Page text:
Do what works for you
A diagnosis of breast cancer can have an impact on many aspects of daily life, including work. While time off work is certainly needed due to treatment and support, changing work schedules, or starting back to work may be difficult for many women.
Should you tell your colleagues?
A frequent question is whether or not you should tell your colleagues or supervisor about your diagnosis and treatment. Remember that in reality you do not need to tell anyone about your diagnosis and treatment, except perhaps in the case that it will interfere with your ability to work. You might decide to tell only some people, or only those you feel comfortable in telling. Make the decision that feels right for you.1
Working through treatment and going back to work
If you decide to work during your treatment, make sure that your doctor knows, and also ask about any side effects that may interfere with your work.2 If you took time off work, you may consider going back to work if you feel good enough. A return to work may also help you to reconnect to ordinary life. Studies have shown that returning to work is associated with good body image, better physical function, better well-being, and regular exercise.3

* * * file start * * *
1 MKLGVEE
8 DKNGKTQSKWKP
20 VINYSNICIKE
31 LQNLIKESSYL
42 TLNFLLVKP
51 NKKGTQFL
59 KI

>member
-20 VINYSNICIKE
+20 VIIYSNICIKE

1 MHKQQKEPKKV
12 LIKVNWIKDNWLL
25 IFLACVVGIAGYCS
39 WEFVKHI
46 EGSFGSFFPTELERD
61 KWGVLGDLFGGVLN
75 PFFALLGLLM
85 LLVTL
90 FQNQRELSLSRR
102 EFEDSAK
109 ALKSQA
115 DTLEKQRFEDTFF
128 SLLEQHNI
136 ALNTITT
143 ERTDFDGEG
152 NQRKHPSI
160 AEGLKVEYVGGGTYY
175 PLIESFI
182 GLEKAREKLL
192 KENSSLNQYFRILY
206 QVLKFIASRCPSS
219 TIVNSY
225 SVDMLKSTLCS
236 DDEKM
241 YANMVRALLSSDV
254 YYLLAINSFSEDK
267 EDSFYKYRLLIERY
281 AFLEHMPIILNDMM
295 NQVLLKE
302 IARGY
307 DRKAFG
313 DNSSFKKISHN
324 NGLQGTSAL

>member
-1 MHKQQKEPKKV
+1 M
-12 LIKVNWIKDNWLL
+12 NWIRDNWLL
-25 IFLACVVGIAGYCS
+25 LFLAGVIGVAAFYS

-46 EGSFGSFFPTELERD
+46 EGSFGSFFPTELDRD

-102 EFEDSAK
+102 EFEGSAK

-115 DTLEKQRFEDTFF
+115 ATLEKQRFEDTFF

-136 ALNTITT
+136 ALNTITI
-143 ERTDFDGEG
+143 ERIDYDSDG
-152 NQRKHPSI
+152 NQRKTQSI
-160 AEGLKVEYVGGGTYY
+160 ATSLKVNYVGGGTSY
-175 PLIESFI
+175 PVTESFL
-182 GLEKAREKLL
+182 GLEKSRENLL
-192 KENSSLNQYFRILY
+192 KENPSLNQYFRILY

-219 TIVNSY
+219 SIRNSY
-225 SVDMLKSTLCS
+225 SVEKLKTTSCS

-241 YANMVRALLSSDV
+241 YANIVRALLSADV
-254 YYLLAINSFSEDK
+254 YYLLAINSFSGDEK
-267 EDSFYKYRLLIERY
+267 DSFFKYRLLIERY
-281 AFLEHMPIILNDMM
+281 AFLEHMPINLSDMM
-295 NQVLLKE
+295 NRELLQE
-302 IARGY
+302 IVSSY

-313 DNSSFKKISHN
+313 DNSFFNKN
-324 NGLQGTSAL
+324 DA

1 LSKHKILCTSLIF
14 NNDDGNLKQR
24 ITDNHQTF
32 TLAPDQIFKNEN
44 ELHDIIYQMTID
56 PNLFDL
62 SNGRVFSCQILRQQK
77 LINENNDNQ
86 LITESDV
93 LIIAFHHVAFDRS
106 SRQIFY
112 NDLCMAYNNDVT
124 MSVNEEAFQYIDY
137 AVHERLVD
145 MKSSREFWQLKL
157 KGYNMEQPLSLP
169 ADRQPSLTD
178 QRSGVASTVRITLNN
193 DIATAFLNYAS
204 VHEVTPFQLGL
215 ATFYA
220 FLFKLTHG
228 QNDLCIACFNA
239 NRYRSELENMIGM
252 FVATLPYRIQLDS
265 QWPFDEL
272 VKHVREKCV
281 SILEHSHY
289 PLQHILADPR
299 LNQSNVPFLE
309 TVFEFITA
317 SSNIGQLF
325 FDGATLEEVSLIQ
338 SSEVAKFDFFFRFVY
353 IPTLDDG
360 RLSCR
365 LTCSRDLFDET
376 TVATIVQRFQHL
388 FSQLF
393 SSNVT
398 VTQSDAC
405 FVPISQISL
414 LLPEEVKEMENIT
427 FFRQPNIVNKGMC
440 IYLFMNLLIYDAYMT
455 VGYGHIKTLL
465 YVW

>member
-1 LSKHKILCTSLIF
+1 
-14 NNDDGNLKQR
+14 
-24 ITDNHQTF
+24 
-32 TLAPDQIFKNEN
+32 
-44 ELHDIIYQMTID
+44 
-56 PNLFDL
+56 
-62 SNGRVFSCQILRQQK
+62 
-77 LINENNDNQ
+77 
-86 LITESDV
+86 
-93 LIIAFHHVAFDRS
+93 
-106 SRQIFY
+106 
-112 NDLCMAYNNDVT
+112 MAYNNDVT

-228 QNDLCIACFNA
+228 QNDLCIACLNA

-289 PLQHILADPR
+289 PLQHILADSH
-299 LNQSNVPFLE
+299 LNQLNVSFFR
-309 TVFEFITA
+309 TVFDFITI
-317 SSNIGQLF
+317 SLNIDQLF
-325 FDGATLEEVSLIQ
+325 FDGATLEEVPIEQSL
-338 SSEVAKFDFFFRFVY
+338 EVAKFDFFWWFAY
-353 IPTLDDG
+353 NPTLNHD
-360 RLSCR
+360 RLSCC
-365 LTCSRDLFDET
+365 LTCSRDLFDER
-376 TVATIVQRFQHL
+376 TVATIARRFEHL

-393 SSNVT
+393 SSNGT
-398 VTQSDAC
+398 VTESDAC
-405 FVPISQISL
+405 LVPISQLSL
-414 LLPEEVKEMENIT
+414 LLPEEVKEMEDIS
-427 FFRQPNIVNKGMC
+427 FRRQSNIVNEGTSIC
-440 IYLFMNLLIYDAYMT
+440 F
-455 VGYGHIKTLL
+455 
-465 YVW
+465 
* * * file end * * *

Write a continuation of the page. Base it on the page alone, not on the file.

If you are motivated to return to work or are still working, an integrated approach to home, work, social activities and family can help you to improve your quality of life and minimise the burden that breast cancer and its treatment may have on your life and overall well-being.
Whatever you decide, talk to your doctor and care team. In addition, you can seek advice with a local breast cancer patient association. They can help you make the right decision.
- https://www.breastcancer.org/tips/your_job/boss_coworkers [Last accessed June 2017].
- https://www.breastcancer.org/tips/your_job/during_treatment [Last accessed June 2017].
- Lee MK, et al.J Occup Rehabil. 2016 17. [Epub ahead of print].